Top 7 Market Anomalies Investors Should Know
7 market anomalies that any investor should be aware of are:
Small firms mostly outperform
Firms with smaller capitalization are seen outperforming various larger companies can be termed as the first big anomaly. The growth of a company is what drives the stock performance and it is common sense that a smaller company has a long ladder to climb when compared to bigger companies. This means that they have more scope for stock price growth.
The January Effect
This one is better known than most other anomalies. The thought that can be correlated with this is that stocks which have not performed well in the fourth quarter of the year do outperform in the month of January. There is hard logic to back it up as well.
There is a full reversal in the trend of most stocks. This usually happens at the end of the performance spectrum which is mostly after a year and the big dogs become underdogs and vice-versa. Investment fundamentals also state that this anomaly has certain truth attached to it. The fact that everyone expects that they work is part of the reason why they actually do.
The days of the week
This anomaly is widely hated because it is impossible to make any sense out of while still being very true. There are numbers which prove that stocks move much more on a Friday than a Monday, which causes an obvious bias toward positive market on the said day. Although it isn’t a huge mole in the system, it is a strong one.
Low Book Value
There are stocks which have below average ratio of price to book and they outperform in the market. There have also been tests to confirm the fact that a collection of stocks which have lower price to book ratio do beat the market. Individual performance is not assured and a really big group of stocks performs like this making it a pretty weak anomaly.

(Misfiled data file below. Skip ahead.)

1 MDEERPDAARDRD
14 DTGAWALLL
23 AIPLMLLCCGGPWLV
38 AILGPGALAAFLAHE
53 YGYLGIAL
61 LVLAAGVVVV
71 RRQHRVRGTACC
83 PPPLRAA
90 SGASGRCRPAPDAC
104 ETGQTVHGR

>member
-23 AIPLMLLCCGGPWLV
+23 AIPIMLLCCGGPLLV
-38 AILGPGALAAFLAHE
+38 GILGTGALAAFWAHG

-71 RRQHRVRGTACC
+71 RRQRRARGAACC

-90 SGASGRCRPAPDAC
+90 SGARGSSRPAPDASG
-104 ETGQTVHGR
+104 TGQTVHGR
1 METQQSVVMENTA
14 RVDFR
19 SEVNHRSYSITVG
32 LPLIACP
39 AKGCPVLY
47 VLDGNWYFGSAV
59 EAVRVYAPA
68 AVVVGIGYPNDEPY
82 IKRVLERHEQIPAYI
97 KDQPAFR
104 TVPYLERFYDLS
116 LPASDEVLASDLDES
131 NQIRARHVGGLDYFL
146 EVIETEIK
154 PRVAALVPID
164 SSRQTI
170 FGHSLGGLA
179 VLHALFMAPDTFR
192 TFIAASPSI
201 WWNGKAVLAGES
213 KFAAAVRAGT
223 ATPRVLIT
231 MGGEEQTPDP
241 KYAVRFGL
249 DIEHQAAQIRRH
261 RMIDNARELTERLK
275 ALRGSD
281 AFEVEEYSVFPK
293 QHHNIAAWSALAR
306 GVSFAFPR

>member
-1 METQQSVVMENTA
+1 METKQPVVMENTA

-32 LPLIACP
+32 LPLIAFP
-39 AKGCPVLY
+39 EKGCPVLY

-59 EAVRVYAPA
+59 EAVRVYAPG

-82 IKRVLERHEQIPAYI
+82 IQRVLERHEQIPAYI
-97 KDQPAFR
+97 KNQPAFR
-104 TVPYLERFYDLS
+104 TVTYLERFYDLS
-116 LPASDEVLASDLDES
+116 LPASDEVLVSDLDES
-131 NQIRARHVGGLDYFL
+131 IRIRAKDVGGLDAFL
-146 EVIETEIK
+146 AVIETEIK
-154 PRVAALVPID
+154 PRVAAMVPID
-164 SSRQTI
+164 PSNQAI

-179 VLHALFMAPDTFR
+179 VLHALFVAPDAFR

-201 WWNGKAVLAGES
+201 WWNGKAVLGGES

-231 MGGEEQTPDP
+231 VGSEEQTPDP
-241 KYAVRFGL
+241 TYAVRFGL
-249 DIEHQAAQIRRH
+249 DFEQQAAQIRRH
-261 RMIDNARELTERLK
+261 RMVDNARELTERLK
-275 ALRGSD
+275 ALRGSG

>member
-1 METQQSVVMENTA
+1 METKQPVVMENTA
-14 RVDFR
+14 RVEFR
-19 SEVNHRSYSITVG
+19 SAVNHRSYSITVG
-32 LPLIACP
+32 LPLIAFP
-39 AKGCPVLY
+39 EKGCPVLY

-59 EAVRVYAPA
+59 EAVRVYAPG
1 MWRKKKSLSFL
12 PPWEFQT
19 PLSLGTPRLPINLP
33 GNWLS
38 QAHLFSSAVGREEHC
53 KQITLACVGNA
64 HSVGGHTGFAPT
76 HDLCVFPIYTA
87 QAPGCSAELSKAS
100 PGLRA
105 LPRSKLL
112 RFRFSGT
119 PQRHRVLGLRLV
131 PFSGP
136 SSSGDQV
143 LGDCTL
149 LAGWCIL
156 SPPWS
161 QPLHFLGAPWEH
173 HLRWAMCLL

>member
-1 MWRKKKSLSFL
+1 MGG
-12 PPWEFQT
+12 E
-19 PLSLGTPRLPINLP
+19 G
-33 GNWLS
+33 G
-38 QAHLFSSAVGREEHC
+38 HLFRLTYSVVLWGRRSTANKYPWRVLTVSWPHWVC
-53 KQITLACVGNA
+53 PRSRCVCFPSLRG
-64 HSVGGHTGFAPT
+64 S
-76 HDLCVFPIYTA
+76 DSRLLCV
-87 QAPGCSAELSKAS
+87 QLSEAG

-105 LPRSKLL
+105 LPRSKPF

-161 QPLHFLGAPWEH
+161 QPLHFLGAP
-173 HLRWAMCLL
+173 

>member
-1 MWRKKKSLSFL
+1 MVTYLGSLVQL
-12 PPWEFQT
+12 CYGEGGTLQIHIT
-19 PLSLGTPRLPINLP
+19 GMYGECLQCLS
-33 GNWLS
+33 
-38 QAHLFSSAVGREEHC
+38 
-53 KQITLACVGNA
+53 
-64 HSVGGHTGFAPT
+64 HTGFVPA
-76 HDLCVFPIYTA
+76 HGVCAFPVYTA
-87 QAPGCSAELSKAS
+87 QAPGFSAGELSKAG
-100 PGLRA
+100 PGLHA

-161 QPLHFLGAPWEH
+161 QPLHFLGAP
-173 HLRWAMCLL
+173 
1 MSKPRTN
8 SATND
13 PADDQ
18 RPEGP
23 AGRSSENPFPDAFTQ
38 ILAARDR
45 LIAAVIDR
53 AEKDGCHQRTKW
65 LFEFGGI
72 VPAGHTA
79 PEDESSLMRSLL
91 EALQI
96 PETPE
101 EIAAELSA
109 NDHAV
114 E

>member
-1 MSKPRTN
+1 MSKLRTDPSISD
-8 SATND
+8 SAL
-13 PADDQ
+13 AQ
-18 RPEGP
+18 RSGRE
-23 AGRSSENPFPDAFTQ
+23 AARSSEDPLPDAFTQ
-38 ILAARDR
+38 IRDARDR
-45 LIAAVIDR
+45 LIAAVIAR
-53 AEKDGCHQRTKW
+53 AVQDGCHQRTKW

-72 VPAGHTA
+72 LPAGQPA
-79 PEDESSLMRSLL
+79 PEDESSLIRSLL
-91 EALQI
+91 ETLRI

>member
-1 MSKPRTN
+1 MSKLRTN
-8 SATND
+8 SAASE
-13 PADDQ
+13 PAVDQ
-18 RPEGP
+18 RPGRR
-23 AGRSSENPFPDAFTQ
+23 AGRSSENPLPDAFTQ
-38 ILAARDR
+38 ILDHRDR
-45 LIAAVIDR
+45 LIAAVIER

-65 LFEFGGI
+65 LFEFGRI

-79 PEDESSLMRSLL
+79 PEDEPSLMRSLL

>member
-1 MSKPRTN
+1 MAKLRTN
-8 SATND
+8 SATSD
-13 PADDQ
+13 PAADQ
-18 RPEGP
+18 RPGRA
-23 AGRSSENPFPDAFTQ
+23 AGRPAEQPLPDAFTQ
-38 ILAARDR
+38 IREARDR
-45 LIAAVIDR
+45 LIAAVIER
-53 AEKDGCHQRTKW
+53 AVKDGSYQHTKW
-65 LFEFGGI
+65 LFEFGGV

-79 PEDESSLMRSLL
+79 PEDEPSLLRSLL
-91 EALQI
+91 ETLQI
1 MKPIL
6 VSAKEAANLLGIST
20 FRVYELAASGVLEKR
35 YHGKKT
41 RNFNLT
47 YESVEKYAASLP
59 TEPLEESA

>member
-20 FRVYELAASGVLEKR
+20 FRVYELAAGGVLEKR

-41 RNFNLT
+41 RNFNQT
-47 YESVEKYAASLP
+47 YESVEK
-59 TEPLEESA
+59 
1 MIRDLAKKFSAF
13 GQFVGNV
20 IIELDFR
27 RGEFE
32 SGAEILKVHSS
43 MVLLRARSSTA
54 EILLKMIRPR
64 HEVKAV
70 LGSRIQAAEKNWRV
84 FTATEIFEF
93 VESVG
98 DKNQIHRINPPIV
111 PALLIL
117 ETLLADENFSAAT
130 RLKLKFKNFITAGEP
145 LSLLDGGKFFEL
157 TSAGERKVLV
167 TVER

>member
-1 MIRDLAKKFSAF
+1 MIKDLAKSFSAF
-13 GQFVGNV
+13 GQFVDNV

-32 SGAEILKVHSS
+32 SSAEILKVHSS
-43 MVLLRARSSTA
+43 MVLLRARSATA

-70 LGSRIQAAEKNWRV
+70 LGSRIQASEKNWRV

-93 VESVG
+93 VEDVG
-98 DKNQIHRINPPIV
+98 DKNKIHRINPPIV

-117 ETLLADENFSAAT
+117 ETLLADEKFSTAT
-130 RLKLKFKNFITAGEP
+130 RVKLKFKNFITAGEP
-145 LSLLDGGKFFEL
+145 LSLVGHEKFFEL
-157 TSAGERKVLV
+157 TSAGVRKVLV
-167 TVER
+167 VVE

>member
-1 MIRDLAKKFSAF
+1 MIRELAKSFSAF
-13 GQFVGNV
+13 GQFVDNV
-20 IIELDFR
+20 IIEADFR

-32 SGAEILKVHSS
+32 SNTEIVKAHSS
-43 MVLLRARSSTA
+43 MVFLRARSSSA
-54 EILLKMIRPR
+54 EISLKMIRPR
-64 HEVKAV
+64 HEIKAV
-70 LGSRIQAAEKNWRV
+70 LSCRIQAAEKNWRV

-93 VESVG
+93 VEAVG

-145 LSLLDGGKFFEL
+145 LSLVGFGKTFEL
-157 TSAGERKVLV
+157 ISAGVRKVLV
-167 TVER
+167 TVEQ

Dogs of the Dow
This anomaly can simply be seen as the example of the dangerous nature of trading anomalies. It was said that the market could be beaten by selecting stocks which were in the Dow Jones Industrial Average. The two major ways in which this idea was adopted was by either selecting 5 stocks which had the lowest stock prices and then holding them for a year or the second was to select 10 stocks which were yielding more than any other in the Dow stocks.
This one is a distant cousin of the Small firm anomaly, because it is said that some neglected stocks are often seen to outperform broad market averages. The stocks which have minimal analyst support and have less liquidity tend to make use of the neglected firm effect. The basic idea why this anomaly is going to function is that such stocks and companies happen to be found or discovered by investors and thus, tend to outperform.